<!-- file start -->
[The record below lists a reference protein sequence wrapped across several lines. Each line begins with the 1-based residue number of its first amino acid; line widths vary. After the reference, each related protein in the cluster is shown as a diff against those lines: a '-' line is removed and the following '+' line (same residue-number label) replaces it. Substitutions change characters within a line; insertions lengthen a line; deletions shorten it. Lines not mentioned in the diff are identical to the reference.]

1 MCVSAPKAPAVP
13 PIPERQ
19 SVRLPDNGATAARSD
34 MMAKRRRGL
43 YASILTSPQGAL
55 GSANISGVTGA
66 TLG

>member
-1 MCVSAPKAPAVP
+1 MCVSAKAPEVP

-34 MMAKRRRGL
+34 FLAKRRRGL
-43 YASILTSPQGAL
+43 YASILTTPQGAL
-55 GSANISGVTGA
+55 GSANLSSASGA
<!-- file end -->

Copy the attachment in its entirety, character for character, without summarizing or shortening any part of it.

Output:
[The record below lists a reference protein sequence wrapped across several lines. Each line begins with the 1-based residue number of its first amino acid; line widths vary. After the reference, each related protein in the cluster is shown as a diff against those lines: a '-' line is removed and the following '+' line (same residue-number label) replaces it. Substitutions change characters within a line; insertions lengthen a line; deletions shorten it. Lines not mentioned in the diff are identical to the reference.]

1 MCVSAPKAPAVP
13 PIPERQ
19 SVRLPDNGATAARSD
34 MMAKRRRGL
43 YASILTSPQGAL
55 GSANISGVTGA
66 TLG

>member
-1 MCVSAPKAPAVP
+1 MCVSAKAPEVP

-34 MMAKRRRGL
+34 FLAKRRRGL
-43 YASILTSPQGAL
+43 YASILTTPQGAL
-55 GSANISGVTGA
+55 GSANLSSASGA